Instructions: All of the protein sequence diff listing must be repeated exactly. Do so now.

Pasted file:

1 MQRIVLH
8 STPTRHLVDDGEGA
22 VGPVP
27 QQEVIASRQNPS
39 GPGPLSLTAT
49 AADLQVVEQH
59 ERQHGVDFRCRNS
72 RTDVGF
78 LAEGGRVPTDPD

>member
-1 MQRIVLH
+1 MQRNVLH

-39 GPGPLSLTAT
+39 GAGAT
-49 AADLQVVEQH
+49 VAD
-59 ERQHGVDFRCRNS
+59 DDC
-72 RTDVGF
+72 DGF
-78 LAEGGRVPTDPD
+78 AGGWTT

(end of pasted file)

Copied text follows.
1 MQRIVLH
8 STPTRHLVDDGEGA
22 VGPVP
27 QQEVIASRQNPS
39 GPGPLSLTAT
49 AADLQVVEQH
59 ERQHGVDFRCRNS
72 RTDVGF
78 LAEGGRVPTDPD

>member
-1 MQRIVLH
+1 MQRNVLH

-39 GPGPLSLTAT
+39 GAGAT
-49 AADLQVVEQH
+49 VAD
-59 ERQHGVDFRCRNS
+59 DDC
-72 RTDVGF
+72 DGF
-78 LAEGGRVPTDPD
+78 AGGWTT